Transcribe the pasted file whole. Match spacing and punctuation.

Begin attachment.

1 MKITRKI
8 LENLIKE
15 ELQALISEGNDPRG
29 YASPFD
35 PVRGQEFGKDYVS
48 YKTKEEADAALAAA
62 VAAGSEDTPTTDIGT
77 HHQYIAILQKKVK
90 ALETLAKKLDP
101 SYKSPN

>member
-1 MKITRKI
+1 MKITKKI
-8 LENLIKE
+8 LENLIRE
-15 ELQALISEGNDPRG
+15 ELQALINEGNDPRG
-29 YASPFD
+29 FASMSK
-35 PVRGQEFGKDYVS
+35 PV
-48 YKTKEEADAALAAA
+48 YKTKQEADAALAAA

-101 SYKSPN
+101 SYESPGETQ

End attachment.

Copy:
1 MKITRKI
8 LENLIKE
15 ELQALISEGNDPRG
29 YASPFD
35 PVRGQEFGKDYVS
48 YKTKEEADAALAAA
62 VAAGSEDTPTTDIGT
77 HHQYIAILQKKVK
90 ALETLAKKLDP
101 SYKSPN

>member
-1 MKITRKI
+1 MKITKKI
-8 LENLIKE
+8 LENLIRE
-15 ELQALISEGNDPRG
+15 ELQALINEGNDPRG
-29 YASPFD
+29 FASMSK
-35 PVRGQEFGKDYVS
+35 PV
-48 YKTKEEADAALAAA
+48 YKTKQEADAALAAA

-101 SYKSPN
+101 SYESPGETQ